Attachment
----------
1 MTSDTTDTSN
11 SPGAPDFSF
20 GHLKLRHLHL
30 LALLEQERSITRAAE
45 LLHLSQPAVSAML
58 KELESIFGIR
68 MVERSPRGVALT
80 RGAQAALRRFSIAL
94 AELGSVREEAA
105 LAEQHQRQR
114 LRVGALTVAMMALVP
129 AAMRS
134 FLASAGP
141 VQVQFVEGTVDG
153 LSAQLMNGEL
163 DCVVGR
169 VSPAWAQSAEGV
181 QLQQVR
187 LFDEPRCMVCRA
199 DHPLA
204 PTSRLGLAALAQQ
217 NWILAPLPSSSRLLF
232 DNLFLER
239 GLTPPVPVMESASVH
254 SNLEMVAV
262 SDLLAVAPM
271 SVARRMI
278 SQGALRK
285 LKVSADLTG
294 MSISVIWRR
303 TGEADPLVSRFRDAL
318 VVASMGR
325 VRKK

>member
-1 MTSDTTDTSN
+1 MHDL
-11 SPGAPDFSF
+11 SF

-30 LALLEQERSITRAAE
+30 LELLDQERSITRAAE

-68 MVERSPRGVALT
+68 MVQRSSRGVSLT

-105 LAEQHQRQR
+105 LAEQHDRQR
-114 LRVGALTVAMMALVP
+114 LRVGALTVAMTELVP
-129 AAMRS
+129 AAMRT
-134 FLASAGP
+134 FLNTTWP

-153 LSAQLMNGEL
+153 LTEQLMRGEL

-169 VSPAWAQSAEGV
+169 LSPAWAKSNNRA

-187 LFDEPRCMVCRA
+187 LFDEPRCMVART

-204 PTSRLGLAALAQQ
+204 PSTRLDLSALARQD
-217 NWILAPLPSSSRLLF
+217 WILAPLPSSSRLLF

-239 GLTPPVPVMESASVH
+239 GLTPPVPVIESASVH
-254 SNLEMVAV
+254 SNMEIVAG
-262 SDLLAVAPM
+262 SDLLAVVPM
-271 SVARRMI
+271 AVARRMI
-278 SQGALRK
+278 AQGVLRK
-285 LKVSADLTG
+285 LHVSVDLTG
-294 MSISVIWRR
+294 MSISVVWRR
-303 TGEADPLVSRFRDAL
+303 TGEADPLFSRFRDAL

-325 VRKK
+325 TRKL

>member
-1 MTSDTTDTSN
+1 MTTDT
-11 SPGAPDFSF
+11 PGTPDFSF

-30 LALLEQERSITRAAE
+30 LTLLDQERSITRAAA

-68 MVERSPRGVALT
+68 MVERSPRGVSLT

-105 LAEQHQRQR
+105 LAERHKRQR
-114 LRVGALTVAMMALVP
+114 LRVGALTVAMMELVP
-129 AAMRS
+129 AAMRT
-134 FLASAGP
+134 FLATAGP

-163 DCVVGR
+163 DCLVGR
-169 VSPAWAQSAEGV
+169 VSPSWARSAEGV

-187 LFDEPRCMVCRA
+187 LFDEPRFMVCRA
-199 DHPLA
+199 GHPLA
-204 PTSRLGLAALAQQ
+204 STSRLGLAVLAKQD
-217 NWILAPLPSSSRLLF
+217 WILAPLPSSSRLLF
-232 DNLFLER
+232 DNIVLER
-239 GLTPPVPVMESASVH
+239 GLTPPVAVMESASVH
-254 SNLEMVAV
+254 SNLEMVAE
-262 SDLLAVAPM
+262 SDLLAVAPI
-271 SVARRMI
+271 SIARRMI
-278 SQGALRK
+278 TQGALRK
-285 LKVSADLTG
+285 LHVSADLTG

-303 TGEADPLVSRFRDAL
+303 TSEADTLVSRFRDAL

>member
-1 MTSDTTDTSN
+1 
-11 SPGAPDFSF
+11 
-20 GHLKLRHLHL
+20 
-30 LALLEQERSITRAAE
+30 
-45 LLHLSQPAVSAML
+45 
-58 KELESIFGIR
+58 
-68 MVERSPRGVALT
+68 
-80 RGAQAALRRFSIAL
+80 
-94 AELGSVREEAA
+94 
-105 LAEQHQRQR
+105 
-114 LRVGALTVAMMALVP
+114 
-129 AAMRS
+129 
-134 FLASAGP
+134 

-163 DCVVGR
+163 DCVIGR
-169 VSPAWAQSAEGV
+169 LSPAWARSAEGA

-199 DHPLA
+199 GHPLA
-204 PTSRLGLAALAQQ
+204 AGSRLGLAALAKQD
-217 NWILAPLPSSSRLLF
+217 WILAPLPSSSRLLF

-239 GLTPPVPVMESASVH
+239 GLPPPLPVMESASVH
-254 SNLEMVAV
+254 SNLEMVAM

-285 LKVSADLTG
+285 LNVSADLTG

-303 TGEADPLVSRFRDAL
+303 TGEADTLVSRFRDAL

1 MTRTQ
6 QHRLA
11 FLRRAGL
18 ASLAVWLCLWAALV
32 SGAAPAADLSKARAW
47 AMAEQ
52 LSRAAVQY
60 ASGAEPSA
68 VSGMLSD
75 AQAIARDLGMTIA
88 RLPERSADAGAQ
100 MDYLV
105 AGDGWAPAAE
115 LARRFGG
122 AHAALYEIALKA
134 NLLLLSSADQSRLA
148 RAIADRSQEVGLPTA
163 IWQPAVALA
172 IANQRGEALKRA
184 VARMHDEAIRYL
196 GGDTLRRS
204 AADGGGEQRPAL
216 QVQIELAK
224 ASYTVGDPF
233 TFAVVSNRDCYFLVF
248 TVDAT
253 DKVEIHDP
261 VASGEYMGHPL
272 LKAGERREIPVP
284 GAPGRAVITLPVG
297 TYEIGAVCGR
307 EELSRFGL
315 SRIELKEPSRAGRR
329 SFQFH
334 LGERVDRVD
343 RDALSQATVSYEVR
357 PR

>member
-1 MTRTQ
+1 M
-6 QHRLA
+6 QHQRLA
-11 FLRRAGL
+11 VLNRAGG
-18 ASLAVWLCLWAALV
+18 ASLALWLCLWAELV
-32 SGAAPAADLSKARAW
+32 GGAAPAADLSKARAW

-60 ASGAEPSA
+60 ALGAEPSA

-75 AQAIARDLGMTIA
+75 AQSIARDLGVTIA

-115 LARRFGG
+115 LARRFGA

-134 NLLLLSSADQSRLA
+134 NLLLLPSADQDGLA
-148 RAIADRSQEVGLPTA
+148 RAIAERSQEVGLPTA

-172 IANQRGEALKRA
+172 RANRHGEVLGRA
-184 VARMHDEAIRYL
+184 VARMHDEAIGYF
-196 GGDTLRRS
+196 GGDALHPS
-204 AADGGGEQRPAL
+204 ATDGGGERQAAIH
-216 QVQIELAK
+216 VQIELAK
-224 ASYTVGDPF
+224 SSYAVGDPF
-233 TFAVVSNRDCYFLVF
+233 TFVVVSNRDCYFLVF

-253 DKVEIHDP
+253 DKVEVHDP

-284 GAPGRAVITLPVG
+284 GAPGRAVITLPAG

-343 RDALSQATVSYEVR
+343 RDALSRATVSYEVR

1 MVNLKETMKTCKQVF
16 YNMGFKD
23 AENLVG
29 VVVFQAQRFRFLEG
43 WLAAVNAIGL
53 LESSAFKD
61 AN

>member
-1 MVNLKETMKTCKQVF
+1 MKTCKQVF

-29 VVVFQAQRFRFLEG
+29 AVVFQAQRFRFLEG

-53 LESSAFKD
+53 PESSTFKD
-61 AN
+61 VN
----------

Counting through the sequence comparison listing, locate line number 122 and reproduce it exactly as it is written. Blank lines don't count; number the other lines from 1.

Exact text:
-303 TGEADPLVSRFRDAL